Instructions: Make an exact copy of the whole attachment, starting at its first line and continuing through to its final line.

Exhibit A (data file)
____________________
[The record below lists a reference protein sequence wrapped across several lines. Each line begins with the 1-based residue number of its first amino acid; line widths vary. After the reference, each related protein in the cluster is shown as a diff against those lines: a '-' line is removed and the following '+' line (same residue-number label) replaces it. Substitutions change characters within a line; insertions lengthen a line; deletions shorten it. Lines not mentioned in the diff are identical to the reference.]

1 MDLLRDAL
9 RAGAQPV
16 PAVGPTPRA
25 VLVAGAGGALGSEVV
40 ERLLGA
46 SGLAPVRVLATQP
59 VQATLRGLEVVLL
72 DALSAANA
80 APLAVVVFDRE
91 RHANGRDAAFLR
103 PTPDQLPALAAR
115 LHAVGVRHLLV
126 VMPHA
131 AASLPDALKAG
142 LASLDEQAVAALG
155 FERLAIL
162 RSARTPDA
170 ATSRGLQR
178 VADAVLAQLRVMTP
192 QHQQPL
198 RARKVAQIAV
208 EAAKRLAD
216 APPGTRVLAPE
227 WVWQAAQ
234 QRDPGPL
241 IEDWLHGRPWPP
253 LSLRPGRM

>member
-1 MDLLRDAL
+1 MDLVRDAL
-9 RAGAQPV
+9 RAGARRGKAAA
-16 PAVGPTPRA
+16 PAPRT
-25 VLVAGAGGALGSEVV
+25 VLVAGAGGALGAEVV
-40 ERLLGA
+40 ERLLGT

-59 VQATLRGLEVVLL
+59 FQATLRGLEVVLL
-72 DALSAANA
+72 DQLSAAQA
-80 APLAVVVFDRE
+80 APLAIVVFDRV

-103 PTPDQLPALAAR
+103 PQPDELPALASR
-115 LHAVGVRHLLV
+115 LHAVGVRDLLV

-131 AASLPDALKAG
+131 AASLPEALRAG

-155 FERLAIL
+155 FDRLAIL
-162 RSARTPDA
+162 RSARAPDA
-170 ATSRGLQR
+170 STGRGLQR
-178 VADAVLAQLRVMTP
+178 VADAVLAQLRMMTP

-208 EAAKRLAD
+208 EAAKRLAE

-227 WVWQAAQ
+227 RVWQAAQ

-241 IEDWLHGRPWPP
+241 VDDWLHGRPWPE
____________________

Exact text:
[The record below lists a reference protein sequence wrapped across several lines. Each line begins with the 1-based residue number of its first amino acid; line widths vary. After the reference, each related protein in the cluster is shown as a diff against those lines: a '-' line is removed and the following '+' line (same residue-number label) replaces it. Substitutions change characters within a line; insertions lengthen a line; deletions shorten it. Lines not mentioned in the diff are identical to the reference.]

1 MDLLRDAL
9 RAGAQPV
16 PAVGPTPRA
25 VLVAGAGGALGSEVV
40 ERLLGA
46 SGLAPVRVLATQP
59 VQATLRGLEVVLL
72 DALSAANA
80 APLAVVVFDRE
91 RHANGRDAAFLR
103 PTPDQLPALAAR
115 LHAVGVRHLLV
126 VMPHA
131 AASLPDALKAG
142 LASLDEQAVAALG
155 FERLAIL
162 RSARTPDA
170 ATSRGLQR
178 VADAVLAQLRVMTP
192 QHQQPL
198 RARKVAQIAV
208 EAAKRLAD
216 APPGTRVLAPE
227 WVWQAAQ
234 QRDPGPL
241 IEDWLHGRPWPP
253 LSLRPGRM

>member
-1 MDLLRDAL
+1 MDLVRDAL
-9 RAGAQPV
+9 RAGARRGKAAA
-16 PAVGPTPRA
+16 PAPRT
-25 VLVAGAGGALGSEVV
+25 VLVAGAGGALGAEVV
-40 ERLLGA
+40 ERLLGT

-59 VQATLRGLEVVLL
+59 FQATLRGLEVVLL
-72 DALSAANA
+72 DQLSAAQA
-80 APLAVVVFDRE
+80 APLAIVVFDRV

-103 PTPDQLPALAAR
+103 PQPDELPALASR
-115 LHAVGVRHLLV
+115 LHAVGVRDLLV

-131 AASLPDALKAG
+131 AASLPEALRAG

-155 FERLAIL
+155 FDRLAIL
-162 RSARTPDA
+162 RSARAPDA
-170 ATSRGLQR
+170 STGRGLQR
-178 VADAVLAQLRVMTP
+178 VADAVLAQLRMMTP

-208 EAAKRLAD
+208 EAAKRLAE

-227 WVWQAAQ
+227 RVWQAAQ

-241 IEDWLHGRPWPP
+241 VDDWLHGRPWPE